The Mobile Web
You've undoubtedly seen people staring intently at the small screen of a mobile device, oblivious to almost everything going on around them. If they aren't sending or receiving e-mail, they are probably browsing the Web.
More than half the mobile users in the United States today own a PDA (Personal Digital Assistant) or smartphone with which they can access the Internet. Recently, however, PDAs have been overtaken by smartphones that perform everything a PDA does and much more, like making phone calls. In a nutshell, a smartphone is the marriage of a PDA and cell phone. Millions of people who would like anytime/anywhere Internet access are buying them every month.Lightweight and Portable
Smartphones are fast making inroads into the developing world, as they did in the developed world. One reason for the surge in popularity of smartphones is their ability to access information on-the-go. Connecting to the Net from a device that slips into your pocket instead of a hauling around a bulky laptop offers a lot of convenience. You can check your social network, answer e-mail or simply browse the Web while sunbathing on the beach or waiting in line at the market.
But along with the convenience come some significant drawbacks that includes:
- Slower browsing speed
- Smaller screen
- Difficulty navigating a web page
- Ease of handling
When accessing the Web from a smartphone, browsing won't be as fast as with a broadband connection. If you want to do data-intensive things, like playing videogames or watching YouTube clips, you're better off using a laptop or desktop computer. However, if you want to quickly check your Inbox before or even during that important meeting, a smartphone sure comes in handy. Newer smartphones use GPS to deliver turn-by-turn driving directions, so getting lost is a thing of the past.
The small size of a smartphone screen presents a problem for some people, making text and images difficult to see. The smaller screen can strain your eyes, so it's not a good idea to browse the Web for long periods of time. But studies have found that you can tolerate viewing data on a small screen for 15-20 minutes at a stretch--enough time to check your five e-mail accounts and three social media networks!. Of course, a bigger screen offers a better browsing experience. The good news is that the latest smartphones sport larger screen size: the iPhone sports a 3.5 inch (9 cm) screen that displays 480 x 320 pixels.Navigation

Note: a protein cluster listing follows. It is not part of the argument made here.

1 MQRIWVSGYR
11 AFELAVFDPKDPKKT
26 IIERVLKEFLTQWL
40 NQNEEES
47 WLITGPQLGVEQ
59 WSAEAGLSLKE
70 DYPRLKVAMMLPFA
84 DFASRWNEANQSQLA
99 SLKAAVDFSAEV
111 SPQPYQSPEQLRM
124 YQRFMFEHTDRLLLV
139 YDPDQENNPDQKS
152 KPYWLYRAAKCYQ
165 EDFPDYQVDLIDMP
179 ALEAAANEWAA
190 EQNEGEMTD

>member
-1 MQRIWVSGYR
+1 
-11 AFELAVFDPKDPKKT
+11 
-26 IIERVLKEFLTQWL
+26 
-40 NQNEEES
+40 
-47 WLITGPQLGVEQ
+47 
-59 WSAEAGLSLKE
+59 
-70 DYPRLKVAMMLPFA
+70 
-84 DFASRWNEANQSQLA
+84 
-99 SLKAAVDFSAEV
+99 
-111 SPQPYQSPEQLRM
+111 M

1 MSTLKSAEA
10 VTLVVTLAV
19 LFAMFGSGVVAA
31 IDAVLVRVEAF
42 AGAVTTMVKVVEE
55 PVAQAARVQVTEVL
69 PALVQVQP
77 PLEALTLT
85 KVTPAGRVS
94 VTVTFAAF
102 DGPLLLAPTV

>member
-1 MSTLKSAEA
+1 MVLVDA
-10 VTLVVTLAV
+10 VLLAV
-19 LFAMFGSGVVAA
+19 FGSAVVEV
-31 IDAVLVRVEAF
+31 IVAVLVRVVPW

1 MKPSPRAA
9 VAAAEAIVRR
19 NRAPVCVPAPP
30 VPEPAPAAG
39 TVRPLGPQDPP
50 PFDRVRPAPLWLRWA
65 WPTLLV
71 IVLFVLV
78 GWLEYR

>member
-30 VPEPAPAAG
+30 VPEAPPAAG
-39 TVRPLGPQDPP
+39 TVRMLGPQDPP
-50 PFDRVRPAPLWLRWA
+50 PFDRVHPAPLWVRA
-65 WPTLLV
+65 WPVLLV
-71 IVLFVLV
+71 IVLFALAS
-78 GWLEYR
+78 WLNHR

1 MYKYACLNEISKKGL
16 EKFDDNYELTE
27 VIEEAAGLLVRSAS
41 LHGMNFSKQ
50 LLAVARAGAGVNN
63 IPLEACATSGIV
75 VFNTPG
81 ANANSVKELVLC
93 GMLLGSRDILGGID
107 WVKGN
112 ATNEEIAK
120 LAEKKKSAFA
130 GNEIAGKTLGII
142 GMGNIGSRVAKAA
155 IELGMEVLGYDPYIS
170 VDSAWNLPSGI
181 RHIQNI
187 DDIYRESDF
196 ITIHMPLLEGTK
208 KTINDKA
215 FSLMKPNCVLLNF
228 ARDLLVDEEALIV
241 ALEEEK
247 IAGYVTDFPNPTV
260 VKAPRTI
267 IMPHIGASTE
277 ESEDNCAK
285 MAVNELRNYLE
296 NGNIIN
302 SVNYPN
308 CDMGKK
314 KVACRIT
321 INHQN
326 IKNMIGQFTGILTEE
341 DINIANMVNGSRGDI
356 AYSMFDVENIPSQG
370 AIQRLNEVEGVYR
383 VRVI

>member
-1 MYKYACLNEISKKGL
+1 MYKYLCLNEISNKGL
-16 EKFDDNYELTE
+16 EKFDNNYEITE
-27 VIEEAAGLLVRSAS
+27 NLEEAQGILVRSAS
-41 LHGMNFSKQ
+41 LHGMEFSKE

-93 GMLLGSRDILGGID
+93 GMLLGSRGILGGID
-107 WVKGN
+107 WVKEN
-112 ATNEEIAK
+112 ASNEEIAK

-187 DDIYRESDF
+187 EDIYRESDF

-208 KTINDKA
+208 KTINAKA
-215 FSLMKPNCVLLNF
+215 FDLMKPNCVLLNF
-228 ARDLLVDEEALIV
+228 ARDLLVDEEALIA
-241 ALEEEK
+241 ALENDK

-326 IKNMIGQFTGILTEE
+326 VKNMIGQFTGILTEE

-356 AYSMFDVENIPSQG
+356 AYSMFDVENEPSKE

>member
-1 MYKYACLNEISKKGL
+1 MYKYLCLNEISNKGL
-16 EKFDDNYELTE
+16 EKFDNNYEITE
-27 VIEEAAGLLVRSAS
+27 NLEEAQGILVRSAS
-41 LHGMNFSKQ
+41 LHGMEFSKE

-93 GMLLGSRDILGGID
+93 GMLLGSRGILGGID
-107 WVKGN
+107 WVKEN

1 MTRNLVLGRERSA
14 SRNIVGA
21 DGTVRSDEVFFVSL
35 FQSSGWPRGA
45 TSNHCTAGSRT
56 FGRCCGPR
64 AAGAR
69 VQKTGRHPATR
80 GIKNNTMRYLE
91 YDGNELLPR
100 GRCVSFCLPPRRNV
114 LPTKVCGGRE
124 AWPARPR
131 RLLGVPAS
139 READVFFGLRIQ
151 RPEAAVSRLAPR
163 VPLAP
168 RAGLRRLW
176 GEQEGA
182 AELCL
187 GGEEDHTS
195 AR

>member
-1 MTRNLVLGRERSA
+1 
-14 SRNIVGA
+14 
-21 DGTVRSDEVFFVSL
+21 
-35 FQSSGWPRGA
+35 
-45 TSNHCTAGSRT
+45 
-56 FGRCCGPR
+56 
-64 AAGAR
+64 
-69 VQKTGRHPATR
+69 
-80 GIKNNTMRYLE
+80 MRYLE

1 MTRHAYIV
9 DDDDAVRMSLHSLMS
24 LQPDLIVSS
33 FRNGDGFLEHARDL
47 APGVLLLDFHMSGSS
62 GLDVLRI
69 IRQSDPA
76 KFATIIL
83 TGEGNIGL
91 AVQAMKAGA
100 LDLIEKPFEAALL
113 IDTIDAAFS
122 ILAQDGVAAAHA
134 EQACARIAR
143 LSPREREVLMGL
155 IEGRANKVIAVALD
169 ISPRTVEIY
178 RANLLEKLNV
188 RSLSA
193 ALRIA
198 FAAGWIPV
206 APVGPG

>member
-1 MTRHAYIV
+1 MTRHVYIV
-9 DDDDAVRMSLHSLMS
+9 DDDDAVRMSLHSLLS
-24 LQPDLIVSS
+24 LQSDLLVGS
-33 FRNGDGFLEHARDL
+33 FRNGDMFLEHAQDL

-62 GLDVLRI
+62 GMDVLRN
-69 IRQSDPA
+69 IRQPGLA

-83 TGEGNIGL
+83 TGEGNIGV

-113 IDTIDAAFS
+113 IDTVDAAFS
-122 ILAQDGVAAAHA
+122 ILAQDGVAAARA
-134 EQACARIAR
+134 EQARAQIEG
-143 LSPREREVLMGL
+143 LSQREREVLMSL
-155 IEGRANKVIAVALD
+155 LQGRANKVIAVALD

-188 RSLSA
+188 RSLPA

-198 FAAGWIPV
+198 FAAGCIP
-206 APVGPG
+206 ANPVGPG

Navigating a web page on a small screen requires dexterity. Website developers are well aware of this issue. Some sites are now customized especially for viewing on mobile devices. They do this by eliminating some of the graphical content and increasing font size. If the mobile webpage is designed cleverly, it can fit perfectly into the screen of your smartphone, eliminating the need to scroll horizontally.Cost Considerations
The cost of mobile Internet access depends on your location. For example, in the United States, carriers like AT&T, Verizon and T-Mobile offer a flat rate monthly fee. Because the rate doesn't vary with usage, it's a boon to compulsive Internet users. In developing countries, the rate is typically based on usage. For example, in India the rate depends on the amount of data sent and received by the smartphone. For compulsive Indian Web browsers, the monthly bill might be a shock!Design
Not all smartphones are designed the same. If you're planning on purchasing one, be sure to take it for a test drive to determine the smartphone's ease of handling. Holding it in one hand while pressing tiny keys may prove to be challenging. Some people prefer touchscreen devices, like an iPhone, with virtual keys, while others prefer the physical keys of a device like a Blackberry.
There's no doubt that smartphones will continue to evolve rapidly, adding new features and functions in a world that demands mobility. One day in the not too distant future, the primary function of your smartphone might be to access the Internet rather than to call your friend.
Last update: Feb 26, 2010